Feisty ex boss of Microsoft ends hostility to Linux operating system and praises Satya Nadella’s open source commitments
Former Microsoft CEO Steve Ballmer has signalled his support for the company’s more collaborative approach to Linux – a dramatic u-turn from his previous assertion fifteen years ago that the open source operating system was a “cancer”.
Ballmer resigned as CEO of Microsoft back in 2013, but whilst in charge of the software giant, he was notoriously hostile to Linux, a position he maintains was right at the time, although he now accepts the threat from Linux is “in the rearview mirror.”
“The company made a ton of money by fighting that battle very well,” Ballmer was quoted by Reuters as saying at a dinner hosted by Fortune magazine. “It’s been incredibly important to the company’s revenue stream” to maintain its position with its own Windows operating system.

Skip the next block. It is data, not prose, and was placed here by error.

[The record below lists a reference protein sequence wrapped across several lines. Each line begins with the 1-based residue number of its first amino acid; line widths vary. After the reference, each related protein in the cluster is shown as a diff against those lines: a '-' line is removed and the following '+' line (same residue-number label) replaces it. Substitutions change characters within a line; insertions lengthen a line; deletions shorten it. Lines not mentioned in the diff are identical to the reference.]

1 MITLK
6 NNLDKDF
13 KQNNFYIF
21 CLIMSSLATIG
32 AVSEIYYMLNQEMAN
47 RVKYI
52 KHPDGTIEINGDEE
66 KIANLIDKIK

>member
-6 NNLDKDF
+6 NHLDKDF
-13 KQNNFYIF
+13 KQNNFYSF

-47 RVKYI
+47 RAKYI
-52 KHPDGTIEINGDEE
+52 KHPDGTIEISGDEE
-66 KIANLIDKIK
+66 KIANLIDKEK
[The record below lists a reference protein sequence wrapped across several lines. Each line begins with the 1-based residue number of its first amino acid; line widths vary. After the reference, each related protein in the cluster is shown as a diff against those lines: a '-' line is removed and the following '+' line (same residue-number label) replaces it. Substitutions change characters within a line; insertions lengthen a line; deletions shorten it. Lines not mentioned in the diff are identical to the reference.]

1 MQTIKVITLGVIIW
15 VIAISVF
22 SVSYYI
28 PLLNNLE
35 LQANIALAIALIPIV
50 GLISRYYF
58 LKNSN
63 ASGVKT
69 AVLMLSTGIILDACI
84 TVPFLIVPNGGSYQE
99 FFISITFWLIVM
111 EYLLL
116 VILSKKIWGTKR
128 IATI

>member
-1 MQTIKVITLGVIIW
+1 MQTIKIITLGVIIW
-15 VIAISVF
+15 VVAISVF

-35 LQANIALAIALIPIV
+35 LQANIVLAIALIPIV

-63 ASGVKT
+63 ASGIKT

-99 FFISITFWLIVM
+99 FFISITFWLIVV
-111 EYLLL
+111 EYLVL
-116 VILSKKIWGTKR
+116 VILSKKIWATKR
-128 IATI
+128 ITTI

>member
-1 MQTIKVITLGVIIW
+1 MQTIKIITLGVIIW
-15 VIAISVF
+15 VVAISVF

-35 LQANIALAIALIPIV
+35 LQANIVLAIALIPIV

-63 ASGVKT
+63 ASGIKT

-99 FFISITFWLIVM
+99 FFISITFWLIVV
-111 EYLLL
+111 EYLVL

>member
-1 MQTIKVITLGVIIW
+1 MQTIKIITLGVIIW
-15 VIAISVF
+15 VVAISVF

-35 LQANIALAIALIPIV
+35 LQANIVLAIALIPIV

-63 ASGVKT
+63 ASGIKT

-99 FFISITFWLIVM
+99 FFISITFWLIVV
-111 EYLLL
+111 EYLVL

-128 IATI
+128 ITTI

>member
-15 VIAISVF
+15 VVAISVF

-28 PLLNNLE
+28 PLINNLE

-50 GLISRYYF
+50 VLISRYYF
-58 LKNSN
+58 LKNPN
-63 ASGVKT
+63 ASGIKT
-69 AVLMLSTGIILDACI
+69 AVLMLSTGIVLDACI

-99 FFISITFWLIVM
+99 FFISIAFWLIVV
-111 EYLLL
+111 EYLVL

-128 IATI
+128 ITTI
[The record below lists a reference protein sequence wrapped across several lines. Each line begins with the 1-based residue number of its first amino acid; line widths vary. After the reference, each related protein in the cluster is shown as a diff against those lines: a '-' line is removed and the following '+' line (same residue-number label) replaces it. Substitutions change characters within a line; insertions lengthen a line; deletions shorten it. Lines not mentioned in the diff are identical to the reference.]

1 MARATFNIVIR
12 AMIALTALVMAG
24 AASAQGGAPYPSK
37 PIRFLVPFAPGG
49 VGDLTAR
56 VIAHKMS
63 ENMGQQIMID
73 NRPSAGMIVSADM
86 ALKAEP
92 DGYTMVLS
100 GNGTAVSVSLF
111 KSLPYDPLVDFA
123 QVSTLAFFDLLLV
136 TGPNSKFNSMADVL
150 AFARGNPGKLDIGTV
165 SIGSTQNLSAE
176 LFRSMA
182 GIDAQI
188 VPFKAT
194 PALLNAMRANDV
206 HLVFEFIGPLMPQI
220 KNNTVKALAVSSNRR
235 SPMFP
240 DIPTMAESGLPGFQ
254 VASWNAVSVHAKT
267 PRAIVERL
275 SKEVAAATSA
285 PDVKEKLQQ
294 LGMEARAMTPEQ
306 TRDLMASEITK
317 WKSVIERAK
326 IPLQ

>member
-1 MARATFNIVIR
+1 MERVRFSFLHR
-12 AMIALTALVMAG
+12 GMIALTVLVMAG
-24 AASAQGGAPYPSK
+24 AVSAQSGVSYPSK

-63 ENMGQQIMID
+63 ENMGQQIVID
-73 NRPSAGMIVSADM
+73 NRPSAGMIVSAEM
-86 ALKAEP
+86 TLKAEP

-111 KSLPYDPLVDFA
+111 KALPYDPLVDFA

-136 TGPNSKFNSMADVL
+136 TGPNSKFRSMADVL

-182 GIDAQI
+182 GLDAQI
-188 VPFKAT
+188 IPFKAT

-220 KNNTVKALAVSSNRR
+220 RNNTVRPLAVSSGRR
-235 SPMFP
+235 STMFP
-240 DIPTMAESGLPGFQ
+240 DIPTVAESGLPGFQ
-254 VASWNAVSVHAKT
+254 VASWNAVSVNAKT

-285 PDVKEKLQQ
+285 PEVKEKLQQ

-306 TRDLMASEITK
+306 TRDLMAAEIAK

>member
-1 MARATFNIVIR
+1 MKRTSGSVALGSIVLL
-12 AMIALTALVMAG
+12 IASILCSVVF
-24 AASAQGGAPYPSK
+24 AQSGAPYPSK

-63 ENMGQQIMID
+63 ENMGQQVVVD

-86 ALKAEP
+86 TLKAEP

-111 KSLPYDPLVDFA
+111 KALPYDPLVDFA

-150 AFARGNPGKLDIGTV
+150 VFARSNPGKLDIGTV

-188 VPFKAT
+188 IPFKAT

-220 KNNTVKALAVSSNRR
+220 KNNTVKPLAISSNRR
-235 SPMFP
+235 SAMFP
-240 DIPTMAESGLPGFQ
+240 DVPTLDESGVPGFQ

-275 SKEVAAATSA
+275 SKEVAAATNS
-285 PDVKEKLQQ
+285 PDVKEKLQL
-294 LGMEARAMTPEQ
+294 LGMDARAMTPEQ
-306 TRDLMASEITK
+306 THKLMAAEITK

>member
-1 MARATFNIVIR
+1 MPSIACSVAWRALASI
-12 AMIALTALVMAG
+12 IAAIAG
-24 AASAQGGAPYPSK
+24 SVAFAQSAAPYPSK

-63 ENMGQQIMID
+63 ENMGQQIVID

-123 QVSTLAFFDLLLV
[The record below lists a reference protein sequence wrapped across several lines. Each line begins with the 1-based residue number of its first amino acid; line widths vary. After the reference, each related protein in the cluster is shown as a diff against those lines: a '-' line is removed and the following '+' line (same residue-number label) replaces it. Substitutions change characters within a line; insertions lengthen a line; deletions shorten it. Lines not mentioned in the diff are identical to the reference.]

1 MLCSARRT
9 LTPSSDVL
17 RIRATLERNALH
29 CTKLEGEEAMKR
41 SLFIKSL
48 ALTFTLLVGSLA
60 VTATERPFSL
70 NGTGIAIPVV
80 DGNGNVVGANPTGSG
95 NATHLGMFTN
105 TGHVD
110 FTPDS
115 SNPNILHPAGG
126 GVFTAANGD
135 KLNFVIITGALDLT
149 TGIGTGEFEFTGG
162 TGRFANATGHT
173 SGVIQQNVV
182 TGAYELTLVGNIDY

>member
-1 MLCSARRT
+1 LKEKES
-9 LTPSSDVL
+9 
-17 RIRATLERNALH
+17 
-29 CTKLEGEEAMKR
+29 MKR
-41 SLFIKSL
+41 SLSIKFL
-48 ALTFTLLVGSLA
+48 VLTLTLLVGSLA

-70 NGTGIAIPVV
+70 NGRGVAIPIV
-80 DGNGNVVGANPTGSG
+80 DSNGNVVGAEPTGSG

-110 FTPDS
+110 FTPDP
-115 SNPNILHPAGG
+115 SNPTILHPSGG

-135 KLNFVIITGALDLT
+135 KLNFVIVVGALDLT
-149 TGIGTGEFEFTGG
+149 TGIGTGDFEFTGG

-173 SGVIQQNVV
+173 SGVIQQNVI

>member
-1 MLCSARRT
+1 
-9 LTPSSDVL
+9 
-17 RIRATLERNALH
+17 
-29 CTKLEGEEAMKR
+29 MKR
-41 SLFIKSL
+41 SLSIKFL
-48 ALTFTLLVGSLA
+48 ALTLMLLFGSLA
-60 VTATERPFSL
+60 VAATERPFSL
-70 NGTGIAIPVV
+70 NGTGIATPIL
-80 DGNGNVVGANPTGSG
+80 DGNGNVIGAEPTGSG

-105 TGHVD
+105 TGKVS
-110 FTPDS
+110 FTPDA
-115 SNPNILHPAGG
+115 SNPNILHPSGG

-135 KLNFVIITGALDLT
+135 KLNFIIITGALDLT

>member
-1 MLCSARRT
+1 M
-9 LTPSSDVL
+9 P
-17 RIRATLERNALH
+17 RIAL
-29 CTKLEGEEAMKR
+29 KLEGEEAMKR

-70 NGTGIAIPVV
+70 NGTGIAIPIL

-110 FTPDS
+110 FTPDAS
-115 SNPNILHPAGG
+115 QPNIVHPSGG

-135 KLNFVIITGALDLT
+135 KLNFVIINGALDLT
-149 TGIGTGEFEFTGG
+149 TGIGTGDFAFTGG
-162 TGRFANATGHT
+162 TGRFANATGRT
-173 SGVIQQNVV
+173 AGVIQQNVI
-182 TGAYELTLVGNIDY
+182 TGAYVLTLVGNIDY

“Linux is a cancer that attaches itself in an intellectual property sense to everything it touches,” he said in 2001. “The way the license is written, if you use any open-source software, you have to make the rest of your software open source.”
Ballmer’s mellowing to Linux comes as Microsoft continues to embrace the open source operating system.
Redmond even created an open source subsidiary (MS Open Tech) back in 2012 to advance the company’s investment in interoperability, open standards and open source. Last year however Redmond closed the unit and returned its staff back in-house.
Ballmer praised current CEO Satya Nadella‘s open source commitments but admitted Bill Gates, founder and former CEO of the company, was no longer a close friend.
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